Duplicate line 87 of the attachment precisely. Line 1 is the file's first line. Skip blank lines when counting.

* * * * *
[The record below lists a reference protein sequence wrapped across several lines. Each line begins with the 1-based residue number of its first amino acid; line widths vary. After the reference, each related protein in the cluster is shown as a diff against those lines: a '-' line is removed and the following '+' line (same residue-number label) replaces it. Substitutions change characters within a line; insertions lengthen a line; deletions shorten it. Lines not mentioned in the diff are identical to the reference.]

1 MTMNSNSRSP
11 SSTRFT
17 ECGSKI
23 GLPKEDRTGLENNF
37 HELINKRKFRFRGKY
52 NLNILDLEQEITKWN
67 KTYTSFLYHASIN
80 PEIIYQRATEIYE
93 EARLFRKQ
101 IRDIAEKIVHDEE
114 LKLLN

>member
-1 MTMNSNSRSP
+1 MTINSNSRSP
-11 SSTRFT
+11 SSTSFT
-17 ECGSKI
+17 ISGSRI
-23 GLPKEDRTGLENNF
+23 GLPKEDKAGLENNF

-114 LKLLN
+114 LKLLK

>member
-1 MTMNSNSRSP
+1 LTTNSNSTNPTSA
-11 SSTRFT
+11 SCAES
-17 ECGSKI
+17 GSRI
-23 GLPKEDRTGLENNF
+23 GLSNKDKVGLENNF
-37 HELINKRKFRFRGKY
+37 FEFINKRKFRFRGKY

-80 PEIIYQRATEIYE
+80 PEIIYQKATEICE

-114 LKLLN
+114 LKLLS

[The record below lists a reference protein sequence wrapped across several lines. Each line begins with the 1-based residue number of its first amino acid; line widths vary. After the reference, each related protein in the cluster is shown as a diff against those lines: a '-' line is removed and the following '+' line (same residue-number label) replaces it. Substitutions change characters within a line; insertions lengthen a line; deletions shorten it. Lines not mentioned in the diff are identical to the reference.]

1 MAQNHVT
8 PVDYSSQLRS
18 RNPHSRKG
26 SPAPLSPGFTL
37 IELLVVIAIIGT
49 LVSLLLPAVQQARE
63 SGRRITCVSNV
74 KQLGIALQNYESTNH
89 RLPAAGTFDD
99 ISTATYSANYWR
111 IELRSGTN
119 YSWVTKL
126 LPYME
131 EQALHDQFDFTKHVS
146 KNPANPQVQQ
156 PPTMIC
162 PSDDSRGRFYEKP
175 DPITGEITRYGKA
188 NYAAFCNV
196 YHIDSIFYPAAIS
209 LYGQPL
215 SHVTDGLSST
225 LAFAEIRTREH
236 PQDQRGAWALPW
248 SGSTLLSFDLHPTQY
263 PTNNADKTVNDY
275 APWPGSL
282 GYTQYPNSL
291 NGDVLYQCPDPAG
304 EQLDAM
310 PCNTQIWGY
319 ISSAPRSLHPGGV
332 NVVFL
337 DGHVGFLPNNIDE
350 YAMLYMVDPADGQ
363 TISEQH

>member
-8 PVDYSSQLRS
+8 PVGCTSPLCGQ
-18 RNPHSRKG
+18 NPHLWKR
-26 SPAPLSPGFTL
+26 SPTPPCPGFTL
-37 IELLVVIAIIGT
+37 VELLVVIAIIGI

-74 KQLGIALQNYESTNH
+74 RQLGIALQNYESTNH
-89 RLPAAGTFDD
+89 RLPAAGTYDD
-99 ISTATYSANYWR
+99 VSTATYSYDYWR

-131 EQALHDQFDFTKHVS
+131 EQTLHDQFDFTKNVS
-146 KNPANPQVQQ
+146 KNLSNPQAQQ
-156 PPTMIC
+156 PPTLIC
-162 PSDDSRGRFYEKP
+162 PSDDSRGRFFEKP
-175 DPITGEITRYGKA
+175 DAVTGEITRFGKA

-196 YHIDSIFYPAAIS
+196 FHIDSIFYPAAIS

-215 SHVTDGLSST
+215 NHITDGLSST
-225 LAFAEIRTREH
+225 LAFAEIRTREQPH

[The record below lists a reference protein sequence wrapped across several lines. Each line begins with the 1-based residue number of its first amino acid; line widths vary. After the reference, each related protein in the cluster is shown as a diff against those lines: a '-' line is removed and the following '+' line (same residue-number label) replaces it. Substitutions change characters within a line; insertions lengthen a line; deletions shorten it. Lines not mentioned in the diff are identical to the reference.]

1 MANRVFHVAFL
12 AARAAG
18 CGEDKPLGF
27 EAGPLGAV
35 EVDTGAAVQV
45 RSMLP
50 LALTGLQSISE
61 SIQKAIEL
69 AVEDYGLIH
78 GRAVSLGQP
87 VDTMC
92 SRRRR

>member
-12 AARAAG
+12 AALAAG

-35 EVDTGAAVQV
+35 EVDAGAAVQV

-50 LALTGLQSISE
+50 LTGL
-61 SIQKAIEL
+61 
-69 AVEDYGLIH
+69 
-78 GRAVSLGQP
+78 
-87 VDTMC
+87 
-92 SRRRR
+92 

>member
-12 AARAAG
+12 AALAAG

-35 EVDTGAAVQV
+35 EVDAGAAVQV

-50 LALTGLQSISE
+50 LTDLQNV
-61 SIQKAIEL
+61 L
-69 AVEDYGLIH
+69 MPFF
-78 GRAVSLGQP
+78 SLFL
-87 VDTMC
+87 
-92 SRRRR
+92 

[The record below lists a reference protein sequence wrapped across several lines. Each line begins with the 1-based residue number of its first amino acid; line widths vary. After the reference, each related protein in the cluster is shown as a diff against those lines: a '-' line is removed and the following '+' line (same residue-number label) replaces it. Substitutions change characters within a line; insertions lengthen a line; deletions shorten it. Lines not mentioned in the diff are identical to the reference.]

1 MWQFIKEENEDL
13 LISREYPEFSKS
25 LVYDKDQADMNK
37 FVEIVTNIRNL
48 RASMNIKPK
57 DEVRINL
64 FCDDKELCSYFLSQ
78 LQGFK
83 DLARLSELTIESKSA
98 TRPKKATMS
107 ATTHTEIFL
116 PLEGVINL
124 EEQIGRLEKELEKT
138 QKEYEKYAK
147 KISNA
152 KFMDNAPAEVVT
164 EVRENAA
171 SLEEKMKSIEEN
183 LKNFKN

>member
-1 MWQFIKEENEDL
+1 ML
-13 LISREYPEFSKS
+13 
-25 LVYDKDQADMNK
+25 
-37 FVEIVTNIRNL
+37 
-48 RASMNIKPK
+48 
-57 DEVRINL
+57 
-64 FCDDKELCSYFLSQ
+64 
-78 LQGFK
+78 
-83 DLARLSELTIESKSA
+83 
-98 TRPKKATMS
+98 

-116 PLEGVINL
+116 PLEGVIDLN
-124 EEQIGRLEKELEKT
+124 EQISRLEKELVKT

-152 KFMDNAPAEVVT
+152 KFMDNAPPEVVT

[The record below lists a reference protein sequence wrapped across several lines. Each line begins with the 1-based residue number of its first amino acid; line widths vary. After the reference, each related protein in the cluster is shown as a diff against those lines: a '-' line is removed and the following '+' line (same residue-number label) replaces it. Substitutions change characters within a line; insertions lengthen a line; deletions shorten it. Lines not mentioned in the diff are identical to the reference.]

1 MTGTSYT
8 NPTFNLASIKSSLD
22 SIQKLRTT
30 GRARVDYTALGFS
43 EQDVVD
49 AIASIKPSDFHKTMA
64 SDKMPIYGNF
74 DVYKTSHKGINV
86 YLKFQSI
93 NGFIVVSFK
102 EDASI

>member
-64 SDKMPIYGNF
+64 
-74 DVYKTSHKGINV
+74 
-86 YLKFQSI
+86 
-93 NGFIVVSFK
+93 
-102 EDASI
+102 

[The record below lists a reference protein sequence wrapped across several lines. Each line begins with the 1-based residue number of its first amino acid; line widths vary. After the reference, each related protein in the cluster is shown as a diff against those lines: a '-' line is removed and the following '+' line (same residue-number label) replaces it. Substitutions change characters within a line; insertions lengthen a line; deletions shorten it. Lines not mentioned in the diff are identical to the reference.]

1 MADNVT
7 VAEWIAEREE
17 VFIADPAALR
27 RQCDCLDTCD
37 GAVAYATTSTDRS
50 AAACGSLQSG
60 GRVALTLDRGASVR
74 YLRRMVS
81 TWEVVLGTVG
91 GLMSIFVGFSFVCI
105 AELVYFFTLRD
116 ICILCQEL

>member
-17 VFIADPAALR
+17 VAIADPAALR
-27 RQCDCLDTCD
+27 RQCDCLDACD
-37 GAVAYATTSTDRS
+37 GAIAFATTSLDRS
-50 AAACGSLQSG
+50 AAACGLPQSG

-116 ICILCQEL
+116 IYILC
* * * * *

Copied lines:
-89 RLPAAGTFDD